What Your Eye Doctor Wants You To Know About Diabetes

Health & Medical Blog

Among the other problems that diabetes causes, damage to your eyes is one of the most severe. In some cases, diabetes can cause you to lose part or all of your sight. While you can't stop the impact of diabetes on your eyes, frequent eye exams and early treatment when you have signs of a problem can slow down the loss of vision. Here are the most common eye issues caused by diabetes and how they are treated.


A gel-like material fills your eye to help it keep its shape. Your eye is constantly producing this material. Pores in the eye allow the gel to escape to maintain an even pressure in the eye. Diabetes disrupts this mechanism and causes the pressure in your eye to increase.

The eye pressure puts stress on the retina and can cause the following symptoms:

  • blurry vision
  • rings of light, called halos, around bright objects
  • difficulty focusing on individual objects

If the pressure in your eye becomes so great that it damages the retina, you could experience partial blindness.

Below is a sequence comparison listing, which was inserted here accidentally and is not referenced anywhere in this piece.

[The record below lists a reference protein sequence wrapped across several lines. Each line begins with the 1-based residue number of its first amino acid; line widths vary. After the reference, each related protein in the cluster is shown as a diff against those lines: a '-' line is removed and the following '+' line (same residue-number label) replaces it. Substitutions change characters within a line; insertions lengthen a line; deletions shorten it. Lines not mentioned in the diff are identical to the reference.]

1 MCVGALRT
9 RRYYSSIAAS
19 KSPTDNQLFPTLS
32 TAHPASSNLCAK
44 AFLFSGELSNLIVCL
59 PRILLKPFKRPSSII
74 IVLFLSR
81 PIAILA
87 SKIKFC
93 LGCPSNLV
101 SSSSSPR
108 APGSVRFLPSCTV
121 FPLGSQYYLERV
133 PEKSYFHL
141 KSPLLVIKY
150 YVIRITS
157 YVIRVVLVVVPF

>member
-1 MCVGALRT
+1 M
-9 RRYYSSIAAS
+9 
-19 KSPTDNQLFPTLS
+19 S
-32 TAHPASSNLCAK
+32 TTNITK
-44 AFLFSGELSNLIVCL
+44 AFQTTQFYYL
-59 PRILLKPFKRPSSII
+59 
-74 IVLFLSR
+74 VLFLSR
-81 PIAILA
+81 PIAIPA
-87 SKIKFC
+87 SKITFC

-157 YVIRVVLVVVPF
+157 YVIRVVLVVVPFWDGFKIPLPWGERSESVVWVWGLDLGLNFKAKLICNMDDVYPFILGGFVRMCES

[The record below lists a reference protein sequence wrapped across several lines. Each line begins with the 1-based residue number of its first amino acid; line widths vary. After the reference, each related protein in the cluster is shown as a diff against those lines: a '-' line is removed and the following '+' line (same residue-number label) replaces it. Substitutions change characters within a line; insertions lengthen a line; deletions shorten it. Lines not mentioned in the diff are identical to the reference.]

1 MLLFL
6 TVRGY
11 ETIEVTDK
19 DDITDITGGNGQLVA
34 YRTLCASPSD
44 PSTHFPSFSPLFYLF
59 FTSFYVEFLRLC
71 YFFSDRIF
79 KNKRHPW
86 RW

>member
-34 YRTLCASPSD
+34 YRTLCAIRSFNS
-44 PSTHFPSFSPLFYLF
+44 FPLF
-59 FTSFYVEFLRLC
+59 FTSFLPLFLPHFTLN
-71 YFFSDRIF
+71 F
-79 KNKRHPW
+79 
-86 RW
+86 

Some of the ways your eye doctor can treat glaucoma include:

  • use of eye drops to decrease the pressure in the eye
  • surgical creation of additional channels in the eye through which excess gel can escape


Your eye naturally deposits protein fibers in the lens to protect the eye from the ultraviolet rays of the sun. Diabetes causes a build up of those fibers into a dense, translucent mass in the lens, called a cataract. The cataract restricts the amount of light coming into the eye causing the following symptoms:

  • inability to focus on objects
  • needing more light to read

The process can't be slowed down, but your eye doctor can remove the cataract and replace it with an artificial lens. This man-made lens gives some vision correction, like the natural lens, but it is not affected by a build up of protein fibers.

Diabetic Retinopathy

Diabetes can damage the retina enough to cause a permanent loss of all or part of your vision. The cause is the development of new, weak blood vessels in the eye on the retina. Two problems occur when these blood vessels appear:

  • Fluid leaks out of the weak blood vessels onto the retina. As the fluid accumulates, light is blocked from the retina making your vision blurry.
  • Scar tissue is created by the weak blood vessels that pulls on the retina. Should the scars detach the retina from the back of the eye, partial or complete blindness can occur.

Your eye doctor will try to slow down the damage caused by these weak blood vessels with medication or surgery. Any existing loss of vision cannot be restored. Early diagnosis and treatment of diabetic retinopathy is critical to prevent it from affecting your vision.  


26 April 2016

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